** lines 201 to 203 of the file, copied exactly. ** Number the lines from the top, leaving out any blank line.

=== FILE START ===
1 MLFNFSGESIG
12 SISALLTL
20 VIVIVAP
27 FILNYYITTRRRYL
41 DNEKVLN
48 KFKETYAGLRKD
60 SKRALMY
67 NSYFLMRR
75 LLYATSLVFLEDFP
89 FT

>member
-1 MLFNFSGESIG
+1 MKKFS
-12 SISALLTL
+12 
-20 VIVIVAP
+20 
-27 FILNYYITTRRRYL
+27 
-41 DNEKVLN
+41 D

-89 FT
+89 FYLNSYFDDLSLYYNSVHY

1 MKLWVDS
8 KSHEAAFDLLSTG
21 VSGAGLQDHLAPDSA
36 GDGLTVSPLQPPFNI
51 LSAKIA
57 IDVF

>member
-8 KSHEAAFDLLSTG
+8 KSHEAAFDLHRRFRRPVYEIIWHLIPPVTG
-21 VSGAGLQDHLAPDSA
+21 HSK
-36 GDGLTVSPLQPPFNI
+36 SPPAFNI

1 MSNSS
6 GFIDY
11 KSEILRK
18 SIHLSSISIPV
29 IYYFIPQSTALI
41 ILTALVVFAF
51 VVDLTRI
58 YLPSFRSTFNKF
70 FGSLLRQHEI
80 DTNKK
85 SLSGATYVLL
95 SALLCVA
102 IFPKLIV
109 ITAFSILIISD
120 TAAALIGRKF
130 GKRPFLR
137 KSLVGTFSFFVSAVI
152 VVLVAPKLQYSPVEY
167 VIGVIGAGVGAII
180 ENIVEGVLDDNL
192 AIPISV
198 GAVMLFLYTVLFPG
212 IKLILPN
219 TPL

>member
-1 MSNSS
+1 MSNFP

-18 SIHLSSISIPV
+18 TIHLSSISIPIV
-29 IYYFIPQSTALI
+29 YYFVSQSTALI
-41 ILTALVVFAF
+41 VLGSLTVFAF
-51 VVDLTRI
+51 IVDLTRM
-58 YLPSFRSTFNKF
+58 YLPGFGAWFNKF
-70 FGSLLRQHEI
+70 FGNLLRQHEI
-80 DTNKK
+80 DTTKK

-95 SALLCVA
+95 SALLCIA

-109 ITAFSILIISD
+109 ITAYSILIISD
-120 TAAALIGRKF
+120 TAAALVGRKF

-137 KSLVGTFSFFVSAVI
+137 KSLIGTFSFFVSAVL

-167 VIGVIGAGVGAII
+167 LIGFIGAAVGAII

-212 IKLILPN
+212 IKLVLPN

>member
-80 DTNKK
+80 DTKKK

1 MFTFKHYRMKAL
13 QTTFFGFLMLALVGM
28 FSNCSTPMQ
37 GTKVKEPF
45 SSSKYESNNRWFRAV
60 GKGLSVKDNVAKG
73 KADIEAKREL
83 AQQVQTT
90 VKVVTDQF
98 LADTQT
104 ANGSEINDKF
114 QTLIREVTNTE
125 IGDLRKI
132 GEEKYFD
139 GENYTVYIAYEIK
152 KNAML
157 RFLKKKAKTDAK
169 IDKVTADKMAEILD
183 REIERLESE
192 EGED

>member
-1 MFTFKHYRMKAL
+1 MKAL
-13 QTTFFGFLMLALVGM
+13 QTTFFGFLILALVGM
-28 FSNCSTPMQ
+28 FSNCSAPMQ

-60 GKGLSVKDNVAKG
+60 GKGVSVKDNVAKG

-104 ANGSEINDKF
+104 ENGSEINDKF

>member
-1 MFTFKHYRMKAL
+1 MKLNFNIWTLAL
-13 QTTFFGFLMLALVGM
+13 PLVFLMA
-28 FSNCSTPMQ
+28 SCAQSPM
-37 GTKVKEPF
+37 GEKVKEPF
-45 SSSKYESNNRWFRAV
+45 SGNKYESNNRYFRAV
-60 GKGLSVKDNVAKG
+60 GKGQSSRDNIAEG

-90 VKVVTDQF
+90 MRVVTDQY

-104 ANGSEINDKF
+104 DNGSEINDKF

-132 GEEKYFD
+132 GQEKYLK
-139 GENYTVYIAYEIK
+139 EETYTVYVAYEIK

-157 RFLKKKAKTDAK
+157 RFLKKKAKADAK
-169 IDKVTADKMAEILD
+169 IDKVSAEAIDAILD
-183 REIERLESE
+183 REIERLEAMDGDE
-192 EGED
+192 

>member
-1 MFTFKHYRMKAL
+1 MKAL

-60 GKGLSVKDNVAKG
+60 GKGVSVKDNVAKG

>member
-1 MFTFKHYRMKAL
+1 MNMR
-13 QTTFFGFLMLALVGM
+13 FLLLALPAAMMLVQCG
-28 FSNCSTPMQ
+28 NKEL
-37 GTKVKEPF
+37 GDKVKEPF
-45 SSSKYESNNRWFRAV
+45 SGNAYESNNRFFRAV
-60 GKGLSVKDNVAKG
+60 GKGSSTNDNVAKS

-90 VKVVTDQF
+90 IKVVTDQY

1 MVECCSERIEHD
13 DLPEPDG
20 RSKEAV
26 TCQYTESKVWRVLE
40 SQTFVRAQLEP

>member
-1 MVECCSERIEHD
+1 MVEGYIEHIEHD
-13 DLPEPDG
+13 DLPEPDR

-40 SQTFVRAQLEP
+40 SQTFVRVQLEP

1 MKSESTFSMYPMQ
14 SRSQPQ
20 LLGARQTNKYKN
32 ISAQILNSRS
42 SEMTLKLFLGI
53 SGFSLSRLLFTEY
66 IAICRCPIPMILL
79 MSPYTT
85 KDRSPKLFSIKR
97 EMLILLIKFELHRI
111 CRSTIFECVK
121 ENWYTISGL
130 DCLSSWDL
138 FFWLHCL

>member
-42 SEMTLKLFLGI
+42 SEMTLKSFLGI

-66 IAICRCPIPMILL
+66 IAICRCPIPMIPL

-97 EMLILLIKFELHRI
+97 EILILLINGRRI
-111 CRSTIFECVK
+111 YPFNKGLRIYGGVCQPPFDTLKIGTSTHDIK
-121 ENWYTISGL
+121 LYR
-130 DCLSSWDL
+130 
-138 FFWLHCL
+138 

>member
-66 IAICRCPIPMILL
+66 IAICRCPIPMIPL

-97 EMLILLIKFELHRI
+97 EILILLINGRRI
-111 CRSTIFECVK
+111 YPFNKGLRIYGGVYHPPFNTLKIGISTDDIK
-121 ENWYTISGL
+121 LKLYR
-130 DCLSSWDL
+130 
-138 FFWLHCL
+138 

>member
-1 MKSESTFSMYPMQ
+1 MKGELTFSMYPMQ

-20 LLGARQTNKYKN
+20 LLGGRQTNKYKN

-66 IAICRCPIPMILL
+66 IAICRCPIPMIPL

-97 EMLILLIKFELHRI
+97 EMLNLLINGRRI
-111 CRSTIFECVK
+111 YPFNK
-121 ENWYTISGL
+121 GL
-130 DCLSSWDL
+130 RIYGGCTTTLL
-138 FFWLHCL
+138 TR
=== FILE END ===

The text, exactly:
+42 SEMTLKSFLGI

-66 IAICRCPIPMILL
+66 IAICRCPIPMIPL